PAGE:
PG&E WSOC.jpg

PG&E Upgrades Wildfire Safety Operations Center

Emergency center monitors wildfire risks, coordinates prevention and response efforts across Northern and Central California.

Pacific Gas and Electric Company (PG&E) recently completed significant upgrades to its Wildfire Safety Operations Center (WSOC) with the goal of helping further reduce wildfire risk. Located at the company’s headquarters in San Francisco and opened in May 2018 as an additional safety precaution, the emergency center serves as the PG&E’s 24X7 hub for monitoring wildfire risks, and coordinating prevention and response efforts across Northern and Central California.

The center offers a birds-eye view of the PG&E high fire-threat areas, which encompass about 50% of the company’s 70,000-sq mi service area. The center also assimilates weather model information, satellite images, and other enhanced, real-time data for experts tracking wildfire conditions and threats.

Data from the PG&E’s network of nearly 440 weather stations, 40 high-definition cameras in high fire-threat areas, and observations from the PG&E field crews are fed directly to WSOC employees. Data collected by the weather stations is available to state and local agencies, and the public through online sources such as the National Weather Service and MesoWest.

The WSOC is part of the PG&E’s Community Wildfire Safety Programlaunched in 2018 to reduce wildfire threats and strengthen communities for the future. In addition to improving real-time monitoring and intelligence capabilities at the WSOC, other actions the PG&E is taking as part of the program include new and enhanced safety measures and doing more over the long-term to strengthen the safety and resiliency of the electric grid to further reduce future wildfire risks.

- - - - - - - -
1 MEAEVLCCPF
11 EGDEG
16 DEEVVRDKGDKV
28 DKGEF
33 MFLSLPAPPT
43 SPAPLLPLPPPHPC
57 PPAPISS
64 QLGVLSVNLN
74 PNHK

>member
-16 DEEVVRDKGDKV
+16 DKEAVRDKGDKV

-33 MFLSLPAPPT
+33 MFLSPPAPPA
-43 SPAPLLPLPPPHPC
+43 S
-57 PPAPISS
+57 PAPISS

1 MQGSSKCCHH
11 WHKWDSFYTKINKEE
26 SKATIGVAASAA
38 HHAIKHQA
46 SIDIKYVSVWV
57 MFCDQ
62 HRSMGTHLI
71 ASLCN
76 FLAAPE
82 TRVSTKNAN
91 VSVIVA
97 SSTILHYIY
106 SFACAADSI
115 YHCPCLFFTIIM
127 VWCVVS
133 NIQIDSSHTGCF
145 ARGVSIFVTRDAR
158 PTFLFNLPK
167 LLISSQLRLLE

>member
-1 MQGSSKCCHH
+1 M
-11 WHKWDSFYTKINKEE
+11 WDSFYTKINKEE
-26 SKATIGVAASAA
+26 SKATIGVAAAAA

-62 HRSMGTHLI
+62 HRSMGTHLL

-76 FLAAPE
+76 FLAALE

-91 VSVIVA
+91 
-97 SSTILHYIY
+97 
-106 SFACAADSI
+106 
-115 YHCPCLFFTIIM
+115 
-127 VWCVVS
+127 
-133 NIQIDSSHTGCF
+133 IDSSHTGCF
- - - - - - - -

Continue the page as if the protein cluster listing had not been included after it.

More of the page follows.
The PG&E’s WSOC team plays a key role in evaluating whether to proactively turn off power for safety when elevated weather conditions include a potential fire risk.

“The newly completed upgrades to our WSOC provide additional critical tools to enable our team of experts to monitor wildfire risks across our service territory,” said Sumeet Singh, PG&E vice president of the Community Wildfire Safety Program. “The WSOC played a vital role as considered and then subsequently initiated two Public Safety Power Shutoffs in June.”

While no single factor drives a Public Safety Power Shutoff, the PG&E carefully reviews a combination of criteria. These factors generally include, but are not limited to:

  • A Red Flag Warning declared by the National Weather Service
  • Low humidity levels, generally 20% and below
  • Forecasted sustained winds generally above 25 mph and wind gusts more than approximately 45 mph, depending on location and site-specific conditions such as temperature, terrain, and local climate
  • Condition of dry fuel on the ground and live vegetation (moisture content)

More information can be found here.

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